Reclassified workers might be tempted to underreport hours worked
By Allen Smith, J.D.
Oct 3, 2016
Faced with the competing pressures of getting work done and managing labor costs, individual managers might encourage newly reclassified nonexempt employees to not report all of their work hours, even if corporate policy and the law say otherwise, said Brett Coburn, an attorney with Alston & Bird in Atlanta.
And even if rogue managers aren’t to blame for off-the-clock work, reclassified employees who are told they must complete their work within certain time periods, such as 40 hours in a week, might be tempted to not report all hours worked to avoid discipline for being inefficient.
Formerly exempt employees reclassified as nonexempt because of the overtime rule will undergo “a significant culture shift,” Coburn said. “Both the employees and their managers will be used to working as many hours as it takes to get the job done, without regard to how additional work might impact compensation or labor costs.”
Reclassified employees will have to adjust to punching a clock and paying attention to their hours each day. Their managers will have to “play a much more active role in managing employee schedules,” he noted,” to make sure that all of the work gets done in a cost-effective way and within budget.”
Newly reclassified employees often bristle at the possibility of being disciplined if they don’t complete the same amount of work in a shorter period of time.
While employees ultimately may be held accountable for not completing assigned work by a specified time, “employers must also be realistic in their expectations about how long certain work should take,” said Jim Swartz, an attorney with Polsinelli in Atlanta. “Employers that grossly underestimate the time it takes to complete work run the risk of inadvertently encouraging off-the-clock work or harming employee morale.”
As for employees, he added, “often the greatest challenge of a reclassification is changing the mindset and practices of employees who are used to doing their jobs without worrying about tracking their working time.”
Workload vs. Performance Issue
The inability to complete all work within a timeframe is an issue employees should discuss with management, said Catherine Wells, an attorney with Chiesa, Shahinian & Giantomasi PC in West Orange, N.J. The employer may have delegated too much work or an employee may not be up to the task of performing the work in that timeframe. “Each situation has to be analyzed on a case-by-case basis to determine whether it is a performance issue or a workload issue,” she said.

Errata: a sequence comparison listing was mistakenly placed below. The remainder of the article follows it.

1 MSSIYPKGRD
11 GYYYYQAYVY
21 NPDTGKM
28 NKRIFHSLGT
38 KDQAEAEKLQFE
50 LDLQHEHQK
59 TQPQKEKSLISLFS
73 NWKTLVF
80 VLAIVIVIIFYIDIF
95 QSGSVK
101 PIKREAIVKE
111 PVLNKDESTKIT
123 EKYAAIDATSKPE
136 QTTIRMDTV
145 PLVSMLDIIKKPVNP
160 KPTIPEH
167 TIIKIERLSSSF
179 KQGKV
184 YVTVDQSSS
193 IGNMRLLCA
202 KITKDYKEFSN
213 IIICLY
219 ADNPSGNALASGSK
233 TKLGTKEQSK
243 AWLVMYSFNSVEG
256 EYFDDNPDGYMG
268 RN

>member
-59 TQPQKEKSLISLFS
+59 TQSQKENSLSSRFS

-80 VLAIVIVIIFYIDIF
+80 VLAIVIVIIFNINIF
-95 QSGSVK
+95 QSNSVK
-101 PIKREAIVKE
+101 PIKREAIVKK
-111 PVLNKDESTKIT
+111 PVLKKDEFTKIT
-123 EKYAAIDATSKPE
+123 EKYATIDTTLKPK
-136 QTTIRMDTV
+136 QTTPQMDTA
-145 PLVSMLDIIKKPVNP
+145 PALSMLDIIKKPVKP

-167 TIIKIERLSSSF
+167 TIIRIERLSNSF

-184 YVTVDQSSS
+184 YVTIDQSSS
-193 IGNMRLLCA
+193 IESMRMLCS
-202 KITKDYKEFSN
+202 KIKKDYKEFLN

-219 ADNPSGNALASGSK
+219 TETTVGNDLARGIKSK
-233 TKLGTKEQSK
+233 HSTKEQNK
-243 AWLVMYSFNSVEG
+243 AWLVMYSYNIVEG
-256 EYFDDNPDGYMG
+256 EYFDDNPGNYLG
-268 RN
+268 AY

Newly nonexempt employees chafe at being treated as hourly employees and perhaps are not accustomed to being judged based on their efficiency in how they get their jobs done, noted Paul DeCamp, an attorney with Jackson Lewis in Reston, Va., and former administrator of the Wage and Hour Division.
“For those employees, especially the ones who find themselves less able to get the work completed in the amount of time the employer designates for the work, there may be a perception that it is better for them to work off the clock than to be revealed to be a poor performer now that time has become a relevant metric,” he noted. If the relationship with those employees ultimately sours, they may turn around and assert a Fair Labor Standards Act claim for off-the-clock work.
“Underreporting hours worked is a method of falsely claiming to be more efficient in one’s work than one really is,” DeCamp said. “and employees have no right to be untruthful about job performance.”
The risk of off-the-clock claims is greater than it was 10 years ago, according to Clyde Jacob, an attorney with Coats Rose PC in New Orleans. “The DOL’s enforcement activity and the plaintiffs’ bar legal actions are more prolific than ever,” he said.
Employers can take steps to minimize their exposure to off-the-clock claims:
- Start tracking hours and productivity now rather than waiting until the Dec. 1 effective date of the overtime rule, recommended Wendy Stryker, an attorney with Frankfurt Kurnit Klein & Selz in New York City. That way companies “can make well-reasoned business decisions on whether they would be better off paying overtime or raising salaries and reclassifying eligible workers as exempt.”
- Put “strong and clear policies in place, and even have on the timesheets or computer screen a statement that all hours must be accurately recorded and that no manager has the authority to suggest otherwise,” said Robert Boonin, an attorney with Dykema in Ann Arbor, Mich., and Detroit, and immediate past chair of the Wage and Hour Defense Institute, a network of wage and hour lawyers. “They can also have formal appeal procedures for employees to promptly complain if they believe that they have not been properly paid for all hours worked,” he said.
- Train employees and managers about how work time will be recorded and what constitutes work time. “Certain practices will have to change,” Boonin noted. “Managers will have to resist sending out e-mails after work hours, so that employees aren’t tempted to respond and thereby slip into work status. Managers should also challenge employees who are sending in work after hours without recording the work time.”
- Discipline employees who fail to accurately record their hours of work, up to and including termination, noted Amy Traub, an attorney with BakerHostetler in New York City. She also recommended disciplining managers who encourage off-the-clock work.
- Implement mechanisms to identify off-the-clock work and correct it, Coburn said. Employees might review time cards each week and acknowledge that they have accurately reported all of their hours. Employers might compare time records with employee computer log-in records, building access records or e-mail access by employees.